I like clothes.
I like clothes that are bright and colourful. Clothes that make me feel happy. If it pays for a living wage and helps out local talent, all the better.
In the world full of fast fashion and sweatshop manufacturers, it’s wonderful when you come across a store that makes slow, ethical fashion fun. I was scrolling through my social media feed when I came across Kablooie.
Kablooie started small.
It is was a tiny online store that was all about big bold colourful clothes and had giant ambitions to make fashion sustainable. Unlike the usual Instagram shots of tasteful pastels and elegant neutrals, Kablooie clothes are loud and demand attention.
The business is the brainchild of just one mum, Keneena Fanning, who wanted to earn a little income after she had children. She sewed colourful skirts for kids and sold them on Etsy. It was a one-woman fashion house that was earning spending money for her family on the side.
It was also a long way from her business career where she specialised in strategic financing, working for the Government negotiating budgets that ran the entire State. It was a rewarding role, but one that would fall by the wayside when her three children came along.
“I was looking for a job that offered more flexibility after I had my children,” Keneena tells me over the phone. We’re both on speaker. I’m in Sydney and Keneena, in Brisbane. She is multitasking — cutting patterns as we speak and apologises for the sound her scissors are making.
“My youngest was two at the time, my middle child in Kindy and my oldest was in Grade one,” she continues. “I saw incredible women at my workplace juggling their careers and then rushing home to pick up their kids by a certain time, and it just wasn’t a life that was sustainable for me.”
Keneena left her career in search of a more flexible role that would allow her to be there for her children. After the dust settled and her children started to go to school, Kablooie was formed.
“The business grew slowly. The first six months was a fair slog and it would have been difficult to keep going if you didn’t love what you were doing,” Keneena explains.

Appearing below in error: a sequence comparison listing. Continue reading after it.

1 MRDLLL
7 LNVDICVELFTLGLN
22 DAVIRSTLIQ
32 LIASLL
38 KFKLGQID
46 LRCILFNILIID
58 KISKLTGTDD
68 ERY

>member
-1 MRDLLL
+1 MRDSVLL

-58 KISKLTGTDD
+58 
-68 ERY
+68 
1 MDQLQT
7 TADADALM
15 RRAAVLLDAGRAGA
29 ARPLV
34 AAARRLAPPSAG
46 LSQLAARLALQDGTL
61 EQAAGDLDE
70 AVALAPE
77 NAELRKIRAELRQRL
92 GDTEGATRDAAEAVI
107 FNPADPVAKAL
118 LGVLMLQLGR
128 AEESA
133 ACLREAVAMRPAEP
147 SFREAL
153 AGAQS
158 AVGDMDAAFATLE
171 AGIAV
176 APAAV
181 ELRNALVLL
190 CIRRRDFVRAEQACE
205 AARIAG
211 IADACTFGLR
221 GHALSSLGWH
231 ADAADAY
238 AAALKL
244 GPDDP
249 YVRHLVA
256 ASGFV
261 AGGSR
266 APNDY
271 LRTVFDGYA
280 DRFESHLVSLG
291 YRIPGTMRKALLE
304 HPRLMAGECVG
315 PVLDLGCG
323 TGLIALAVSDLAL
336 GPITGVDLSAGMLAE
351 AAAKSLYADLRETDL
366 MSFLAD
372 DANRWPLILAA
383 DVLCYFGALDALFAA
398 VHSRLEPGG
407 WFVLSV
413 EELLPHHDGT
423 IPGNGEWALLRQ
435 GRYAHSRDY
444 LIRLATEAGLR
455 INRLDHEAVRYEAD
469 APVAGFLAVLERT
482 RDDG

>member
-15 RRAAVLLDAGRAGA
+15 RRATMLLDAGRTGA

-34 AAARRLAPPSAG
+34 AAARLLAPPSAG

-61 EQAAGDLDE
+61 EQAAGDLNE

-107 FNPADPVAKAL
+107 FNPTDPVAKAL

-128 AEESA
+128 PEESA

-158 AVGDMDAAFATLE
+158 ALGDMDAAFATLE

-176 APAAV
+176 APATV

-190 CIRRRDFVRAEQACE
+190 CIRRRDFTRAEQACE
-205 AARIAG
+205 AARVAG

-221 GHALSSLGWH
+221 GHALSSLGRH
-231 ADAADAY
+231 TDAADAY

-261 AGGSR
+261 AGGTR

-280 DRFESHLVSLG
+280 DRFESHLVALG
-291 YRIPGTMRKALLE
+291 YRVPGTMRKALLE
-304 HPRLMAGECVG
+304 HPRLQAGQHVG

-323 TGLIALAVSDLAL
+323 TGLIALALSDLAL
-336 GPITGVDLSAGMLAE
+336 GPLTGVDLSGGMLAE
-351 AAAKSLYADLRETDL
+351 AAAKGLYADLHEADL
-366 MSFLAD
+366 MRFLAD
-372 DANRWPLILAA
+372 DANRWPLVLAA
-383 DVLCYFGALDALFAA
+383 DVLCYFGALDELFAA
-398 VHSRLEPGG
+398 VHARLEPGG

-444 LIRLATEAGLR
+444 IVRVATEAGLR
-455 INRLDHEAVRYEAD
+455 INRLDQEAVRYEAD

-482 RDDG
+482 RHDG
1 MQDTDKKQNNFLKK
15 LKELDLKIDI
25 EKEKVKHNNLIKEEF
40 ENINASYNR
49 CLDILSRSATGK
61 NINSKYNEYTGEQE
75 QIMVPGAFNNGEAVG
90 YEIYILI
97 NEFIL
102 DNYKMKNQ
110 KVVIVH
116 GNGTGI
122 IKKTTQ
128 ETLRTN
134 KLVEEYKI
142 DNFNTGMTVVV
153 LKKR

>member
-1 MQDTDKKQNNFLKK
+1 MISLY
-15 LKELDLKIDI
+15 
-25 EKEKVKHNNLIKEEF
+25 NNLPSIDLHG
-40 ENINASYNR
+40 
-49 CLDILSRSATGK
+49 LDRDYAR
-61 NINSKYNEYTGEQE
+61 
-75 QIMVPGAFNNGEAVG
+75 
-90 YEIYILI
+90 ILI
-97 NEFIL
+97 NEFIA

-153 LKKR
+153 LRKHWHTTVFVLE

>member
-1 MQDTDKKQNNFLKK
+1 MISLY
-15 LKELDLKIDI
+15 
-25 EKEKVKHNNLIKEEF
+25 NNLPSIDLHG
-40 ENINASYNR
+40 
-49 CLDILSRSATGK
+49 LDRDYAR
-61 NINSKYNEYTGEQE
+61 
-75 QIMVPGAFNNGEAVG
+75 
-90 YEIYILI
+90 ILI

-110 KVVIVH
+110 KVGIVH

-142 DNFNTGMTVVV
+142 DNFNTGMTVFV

“The turning point was when I made a skirt with giant broccoli patterns on it. It was initially for girls, then a friend asked me to make it for her. So I did.”
That giant broccoli skirt sold out in a heartbeat. People started to notice Kablooie on social media and the demand for her clothes started to rise.
Then it all exploded when she launched her Prawny Prawn collection a couple of Christmases ago. Demand spiked and Keneena had to hire three seamstresses, an administrator and packer just to be able to meet the orders in time.
“Kablooie had to grow. There was just no other way. I was cutting and sewing around the clock just to keep up with the orders coming in.”
While the demand has been a gift and a challenge, the growing success of Kablooie hasn’t been the main thing that has kept Keneena going. What has encouraged and motivated her is the fact she is making a lot of women happy.
“When you’re selling on social media, it’s not just a shop front. You are catering to a community who know and love your product. The Kablooie community has grown over time and it has been wonderful to hear the feedback from so many women about how our clothes are making them feel!
“I used to think that fashion could be a shallow business, but then I realised we all need to wear clothes and it’s been fantastic to be able to make so many people happy.”
Spreading joy has been key to Kablooie’s success. But this micro fashion lable is also all about giving workers a living wage and making bright, bold clothes that showcase local Australian talent.
“The people who now work for me are mums as well. They have their own families to support so I am conscious of paying fair wages and super,” says Keneena.
I like that.
I like the fact that this local business is highlighting Australian sensibilities. I love its bold colours and quirky prints. I love the fact that my money is going towards helping Keneena raise her three kids and her five staff members earn an income to support their families.
Most importantly, I think the dress I just bought on their online store is awesome. I can’t wait for it to arrive in the mail and try it on.
It’s this one.
Crazy right? I love it!